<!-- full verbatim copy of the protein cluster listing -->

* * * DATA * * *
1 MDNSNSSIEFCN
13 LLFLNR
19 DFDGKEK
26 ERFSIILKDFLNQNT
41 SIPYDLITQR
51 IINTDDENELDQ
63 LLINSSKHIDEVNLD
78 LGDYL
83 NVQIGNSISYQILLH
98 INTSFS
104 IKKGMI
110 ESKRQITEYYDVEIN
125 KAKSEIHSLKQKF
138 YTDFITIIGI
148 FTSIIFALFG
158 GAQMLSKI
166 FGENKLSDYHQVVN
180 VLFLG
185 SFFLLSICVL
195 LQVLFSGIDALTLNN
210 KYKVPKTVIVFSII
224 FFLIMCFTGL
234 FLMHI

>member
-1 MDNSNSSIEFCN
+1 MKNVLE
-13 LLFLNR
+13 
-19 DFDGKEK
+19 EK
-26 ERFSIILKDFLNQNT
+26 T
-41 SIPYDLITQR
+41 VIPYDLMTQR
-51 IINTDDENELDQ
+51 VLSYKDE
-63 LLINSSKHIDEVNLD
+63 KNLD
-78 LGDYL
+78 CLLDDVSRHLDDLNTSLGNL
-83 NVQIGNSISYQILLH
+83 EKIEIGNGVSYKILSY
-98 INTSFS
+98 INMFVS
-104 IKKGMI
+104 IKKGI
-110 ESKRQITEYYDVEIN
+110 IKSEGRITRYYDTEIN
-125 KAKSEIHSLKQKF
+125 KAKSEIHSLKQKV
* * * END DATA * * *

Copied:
1 MDNSNSSIEFCN
13 LLFLNR
19 DFDGKEK
26 ERFSIILKDFLNQNT
41 SIPYDLITQR
51 IINTDDENELDQ
63 LLINSSKHIDEVNLD
78 LGDYL
83 NVQIGNSISYQILLH
98 INTSFS
104 IKKGMI
110 ESKRQITEYYDVEIN
125 KAKSEIHSLKQKF
138 YTDFITIIGI
148 FTSIIFALFG
158 GAQMLSKI
166 FGENKLSDYHQVVN
180 VLFLG
185 SFFLLSICVL
195 LQVLFSGIDALTLNN
210 KYKVPKTVIVFSII
224 FFLIMCFTGL
234 FLMHI

>member
-1 MDNSNSSIEFCN
+1 MKNVLE
-13 LLFLNR
+13 
-19 DFDGKEK
+19 EK
-26 ERFSIILKDFLNQNT
+26 T
-41 SIPYDLITQR
+41 VIPYDLMTQR
-51 IINTDDENELDQ
+51 VLSYKDE
-63 LLINSSKHIDEVNLD
+63 KNLD
-78 LGDYL
+78 CLLDDVSRHLDDLNTSLGNL
-83 NVQIGNSISYQILLH
+83 EKIEIGNGVSYKILSY
-98 INTSFS
+98 INMFVS
-104 IKKGMI
+104 IKKGI
-110 ESKRQITEYYDVEIN
+110 IKSEGRITRYYDTEIN
-125 KAKSEIHSLKQKF
+125 KAKSEIHSLKQKV